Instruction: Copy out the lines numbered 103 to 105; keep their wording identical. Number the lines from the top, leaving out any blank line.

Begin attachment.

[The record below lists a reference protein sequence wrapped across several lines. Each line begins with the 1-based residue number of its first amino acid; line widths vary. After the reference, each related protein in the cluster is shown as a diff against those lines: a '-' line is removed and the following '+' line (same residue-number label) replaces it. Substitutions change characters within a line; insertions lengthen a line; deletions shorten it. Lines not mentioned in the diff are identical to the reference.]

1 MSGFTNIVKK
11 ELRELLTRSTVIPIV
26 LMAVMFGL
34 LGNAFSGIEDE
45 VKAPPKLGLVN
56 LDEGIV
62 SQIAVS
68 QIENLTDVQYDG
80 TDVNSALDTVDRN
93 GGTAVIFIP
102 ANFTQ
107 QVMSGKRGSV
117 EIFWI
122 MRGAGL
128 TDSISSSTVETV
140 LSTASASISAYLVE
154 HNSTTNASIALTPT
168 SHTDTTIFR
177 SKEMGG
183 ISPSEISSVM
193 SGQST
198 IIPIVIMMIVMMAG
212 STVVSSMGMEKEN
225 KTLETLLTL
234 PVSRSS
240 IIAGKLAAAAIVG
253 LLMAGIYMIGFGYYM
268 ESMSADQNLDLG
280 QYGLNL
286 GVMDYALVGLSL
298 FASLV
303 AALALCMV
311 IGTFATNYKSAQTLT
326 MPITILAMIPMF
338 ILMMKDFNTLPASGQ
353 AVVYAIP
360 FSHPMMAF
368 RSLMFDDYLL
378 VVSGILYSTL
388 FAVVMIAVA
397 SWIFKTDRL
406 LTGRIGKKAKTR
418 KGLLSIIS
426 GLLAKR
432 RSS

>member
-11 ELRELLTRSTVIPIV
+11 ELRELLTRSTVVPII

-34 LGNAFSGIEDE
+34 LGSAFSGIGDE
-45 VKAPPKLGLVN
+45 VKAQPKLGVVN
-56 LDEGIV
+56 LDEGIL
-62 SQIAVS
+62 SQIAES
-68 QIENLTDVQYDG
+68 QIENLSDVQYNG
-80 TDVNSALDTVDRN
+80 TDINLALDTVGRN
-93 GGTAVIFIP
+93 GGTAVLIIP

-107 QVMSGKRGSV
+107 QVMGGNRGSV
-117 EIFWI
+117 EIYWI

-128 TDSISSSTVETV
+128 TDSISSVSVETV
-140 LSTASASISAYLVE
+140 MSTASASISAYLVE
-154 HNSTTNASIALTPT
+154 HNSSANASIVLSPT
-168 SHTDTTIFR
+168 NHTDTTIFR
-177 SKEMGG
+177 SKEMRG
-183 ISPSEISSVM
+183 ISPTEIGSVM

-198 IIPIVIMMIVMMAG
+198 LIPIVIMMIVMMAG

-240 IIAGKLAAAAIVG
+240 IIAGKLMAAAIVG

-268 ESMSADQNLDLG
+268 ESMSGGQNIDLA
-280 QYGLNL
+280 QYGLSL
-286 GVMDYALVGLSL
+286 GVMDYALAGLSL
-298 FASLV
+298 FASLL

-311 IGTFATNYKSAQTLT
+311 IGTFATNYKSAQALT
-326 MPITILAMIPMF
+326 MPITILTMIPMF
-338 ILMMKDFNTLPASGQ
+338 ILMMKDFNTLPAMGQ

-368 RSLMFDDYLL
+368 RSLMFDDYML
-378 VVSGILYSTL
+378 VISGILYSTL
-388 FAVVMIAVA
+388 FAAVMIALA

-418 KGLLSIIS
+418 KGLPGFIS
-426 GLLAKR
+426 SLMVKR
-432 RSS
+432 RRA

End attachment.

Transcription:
+388 FAAVMIALA

-418 KGLLSIIS
+418 KGLPGFIS